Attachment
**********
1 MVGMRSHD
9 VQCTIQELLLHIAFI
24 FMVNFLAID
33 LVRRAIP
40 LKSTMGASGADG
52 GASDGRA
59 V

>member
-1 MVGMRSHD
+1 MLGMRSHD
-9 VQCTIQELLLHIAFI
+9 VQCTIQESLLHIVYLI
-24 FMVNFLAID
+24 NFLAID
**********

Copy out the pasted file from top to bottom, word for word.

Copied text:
1 MVGMRSHD
9 VQCTIQELLLHIAFI
24 FMVNFLAID
33 LVRRAIP
40 LKSTMGASGADG
52 GASDGRA
59 V

>member
-1 MVGMRSHD
+1 MLGMRSHD
-9 VQCTIQELLLHIAFI
+9 VQCTIQESLLHIVYLI
-24 FMVNFLAID
+24 NFLAID